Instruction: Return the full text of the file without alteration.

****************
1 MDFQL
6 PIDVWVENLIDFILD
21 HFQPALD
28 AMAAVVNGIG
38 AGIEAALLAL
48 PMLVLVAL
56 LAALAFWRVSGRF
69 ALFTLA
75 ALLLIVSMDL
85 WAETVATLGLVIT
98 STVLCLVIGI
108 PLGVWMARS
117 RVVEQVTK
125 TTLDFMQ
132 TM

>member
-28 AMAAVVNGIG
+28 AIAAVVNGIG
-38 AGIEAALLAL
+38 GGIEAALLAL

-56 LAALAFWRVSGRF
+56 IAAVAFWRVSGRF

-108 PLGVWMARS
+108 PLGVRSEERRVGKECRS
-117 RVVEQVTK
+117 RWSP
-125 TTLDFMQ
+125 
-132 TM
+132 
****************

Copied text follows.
1 MDFQL
6 PIDVWVENLIDFILD
21 HFQPALD
28 AMAAVVNGIG
38 AGIEAALLAL
48 PMLVLVAL
56 LAALAFWRVSGRF
69 ALFTLA
75 ALLLIVSMDL
85 WAETVATLGLVIT
98 STVLCLVIGI
108 PLGVWMARS
117 RVVEQVTK
125 TTLDFMQ
132 TM

>member
-28 AMAAVVNGIG
+28 AIAAVVNGIG
-38 AGIEAALLAL
+38 GGIEAALLAL

-56 LAALAFWRVSGRF
+56 IAAVAFWRVSGRF

-108 PLGVWMARS
+108 PLGVRSEERRVGKECRS
-117 RVVEQVTK
+117 RWSP
-125 TTLDFMQ
+125 
-132 TM
+132 